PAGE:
As you can maybe tell from the title of this post, a few major life events have happened since my last post over a year ago.
Actually, all of the above-mentioned events have been squeezed into a very intense past six months, beginning in November 2016. The rest of 2016 was kind of an "eh" year - not bad, but certainly not great health-wise. I continued to love my position at Legal Aid, and I was able to grow leaps and bounds in my career as a family law attorney, but it was at the cost of excessively high levels of stress pretty much 24/7, which eventually took a clear toll on my health. I was in the hospital three times in 2016, plus an additional course of at-home IV antibiotics in early 2017, which added an additional layer of stress to an already stressful job. There were some wonderful things, too, of course - my husband and I took a lovely vacation last April, and we bought a beautiful new house that we intend to be our "forever home." Also, our family that lives in China came back to the US to visit for six months, so we got lots of time to visit with my in-laws and our little nieces, which was special. But all-in-all, 2016 is not going down in the books as one of my better years.
The events that earned a place in the title of this post are each too detailed to group into one post, so my plan is to come back and do them justice by doing a separate blog post on each topic over the next few weeks. For now, though, here is an overview of the craziness that has been my life over the past few months:
In November 2016, my lung collapsed not once but twice (actually, technically I think it was three or four times, but everything is kind of grouped together into two major lung-collapse episodes in my head). The first time was relatively minor, and having never had a pneumothorax before, I actually walked around with the collapsed lung for about 5 days, completely clueless. That first collapse healed relatively quickly and with minimally invasive procedures once the issue was diagnosed and I was admitted to the hospital for treatment. The second collapse a few days later was way more intense and scary and took almost two weeks to fully resolve. The second round was terrifying and painful and has left me with a level of anxiety and mistrust of doctors that has been a real challenge to overcome. As each day, week, month goes by since the pneumothorax (pneumothoraces?), I can feel the various physical and emotional wounds healing, but I'd be lying if I said the whole experience didn't change me in a very fundamental way. But more on that in the next post... 😉
After the pneumothorax episodes, I headed back to work. I was weakened, though. Being a family law attorney for clients who are domestic abuse survivors is extremely rewarding, but can also be unbelievably draining. I'd always struggled with leaving my job at the office, and in this line of work, constantly bringing work problems home with you will wear you down FAST. I was stressed about keeping my clients and their kids safe, I was stressed from feeling behind after missing 3+ weeks of work, and I was stressed about how big I'd allowed my caseload to become. On top of that, balancing my health needs and depleted sick leave left me feeling like I was constantly treading water, barely keeping my head above the surface - I'd earn some sick and vacation leave, and immediately need to use it for doctor appointments or actual sick days. Around Christmastime, my husband and I started seriously discussing the option of quitting my job. A whopper cold I caught in early January knocked me down even further and sealed the deal that it was time to leave my beloved job. It was an extremely difficult decision to make, but ultimately I knew it was for the best, and the timing was as good as it would ever be. I put in my 30-day notice, and wrapped up my short but wonderful career at Legal Aid at the end of February to focus on healing and gaining back my health.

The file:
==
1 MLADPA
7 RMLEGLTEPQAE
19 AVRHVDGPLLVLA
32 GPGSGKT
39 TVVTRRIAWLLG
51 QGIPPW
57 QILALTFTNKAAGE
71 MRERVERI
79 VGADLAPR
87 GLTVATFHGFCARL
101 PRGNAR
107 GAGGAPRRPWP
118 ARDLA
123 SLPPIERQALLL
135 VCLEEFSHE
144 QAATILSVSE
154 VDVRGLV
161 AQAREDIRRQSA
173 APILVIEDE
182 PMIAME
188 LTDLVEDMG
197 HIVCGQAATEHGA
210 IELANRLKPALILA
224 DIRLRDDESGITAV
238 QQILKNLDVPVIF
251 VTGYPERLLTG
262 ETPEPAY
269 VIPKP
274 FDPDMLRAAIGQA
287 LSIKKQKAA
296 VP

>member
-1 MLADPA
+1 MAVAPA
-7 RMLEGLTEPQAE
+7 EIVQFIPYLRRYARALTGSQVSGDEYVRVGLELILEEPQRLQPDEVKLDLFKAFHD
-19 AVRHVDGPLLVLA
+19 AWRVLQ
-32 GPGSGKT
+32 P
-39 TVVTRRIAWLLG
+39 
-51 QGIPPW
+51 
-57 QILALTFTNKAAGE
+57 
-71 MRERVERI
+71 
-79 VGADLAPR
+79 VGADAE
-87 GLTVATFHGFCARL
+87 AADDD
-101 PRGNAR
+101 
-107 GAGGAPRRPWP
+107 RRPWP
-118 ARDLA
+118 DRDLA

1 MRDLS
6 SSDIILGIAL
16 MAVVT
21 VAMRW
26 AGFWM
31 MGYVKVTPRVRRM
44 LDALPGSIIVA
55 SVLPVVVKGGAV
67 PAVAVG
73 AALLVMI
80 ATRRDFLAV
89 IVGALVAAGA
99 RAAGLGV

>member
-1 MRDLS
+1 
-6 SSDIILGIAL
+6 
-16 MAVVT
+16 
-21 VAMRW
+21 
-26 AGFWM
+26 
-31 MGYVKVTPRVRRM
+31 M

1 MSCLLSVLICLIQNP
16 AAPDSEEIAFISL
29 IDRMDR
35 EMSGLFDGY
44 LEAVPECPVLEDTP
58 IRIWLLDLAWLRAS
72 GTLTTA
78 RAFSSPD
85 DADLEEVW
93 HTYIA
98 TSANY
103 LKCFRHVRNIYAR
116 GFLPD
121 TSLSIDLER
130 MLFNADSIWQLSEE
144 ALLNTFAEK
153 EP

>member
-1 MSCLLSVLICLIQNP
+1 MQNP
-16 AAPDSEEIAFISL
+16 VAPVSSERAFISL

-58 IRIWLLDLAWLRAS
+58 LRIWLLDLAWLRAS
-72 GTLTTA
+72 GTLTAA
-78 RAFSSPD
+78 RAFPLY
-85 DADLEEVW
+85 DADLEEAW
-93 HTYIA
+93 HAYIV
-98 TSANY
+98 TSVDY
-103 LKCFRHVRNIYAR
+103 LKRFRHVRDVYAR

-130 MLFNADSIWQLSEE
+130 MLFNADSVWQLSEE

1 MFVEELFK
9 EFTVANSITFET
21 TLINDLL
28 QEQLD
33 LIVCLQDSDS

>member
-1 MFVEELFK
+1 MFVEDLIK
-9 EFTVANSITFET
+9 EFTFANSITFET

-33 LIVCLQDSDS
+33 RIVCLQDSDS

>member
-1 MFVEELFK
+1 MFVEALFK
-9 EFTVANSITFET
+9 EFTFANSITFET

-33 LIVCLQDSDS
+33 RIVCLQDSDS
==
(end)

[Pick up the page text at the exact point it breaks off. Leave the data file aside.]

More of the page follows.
The improvement I felt upon leaving my job was almost instantaneous. I caught up on much-needed rest. I went to non-pulmonary-related doctor visits I'd been putting off for months because I hadn't had the time. I no longer woke up in the middle of the night, every night, stressed about work that needed to be done or decisions that needed to be made in my cases. I cleaned my house. I organized my closet. I had another sinus-clean-out surgery to get me in tip-top shape. I spent time with my grandmother, who passed away shortly thereafter. I helped with funeral arrangements and spent quality time with other grieving family members. My lung function never shot up, but it did seem to be improving gradually. I felt stronger and much happier.
Then the opportunity of a lifetime popped up - my husband had to go to China for two weeks on a business trip, and afterward he hoped to stay a little longer to go visit his brother and family who live there.....and I wasn't working.....and I was feeling stronger and healthier every day....see where this was leading?
I'll include more detail about the ridiculous back-and-forth of making the decision to go or not to go in a dedicated China post- but, as you can tell from my post title, ultimately I DID go...and it was frickin awesome. Was it sometimes uncomfortable? Yes. Were there times I was a little terrified something might happen and I would die in the middle of the Chinese rainforest? Of course. Was the experience of going to Asia and visiting a new country and spending time with my sweet little nieces worth a little discomfort and practice controlling my new-found anxieties? Absolutely. I can't wait to tell you more about the trip in a later post. 😀
So that's about all for now. Thanks for sticking with me to the end of this post - I look forward to writing more in the coming weeks and months about the craziness of life these past few months, and hopefully about the not-so-craziness of the months to come. I'm glad to be back.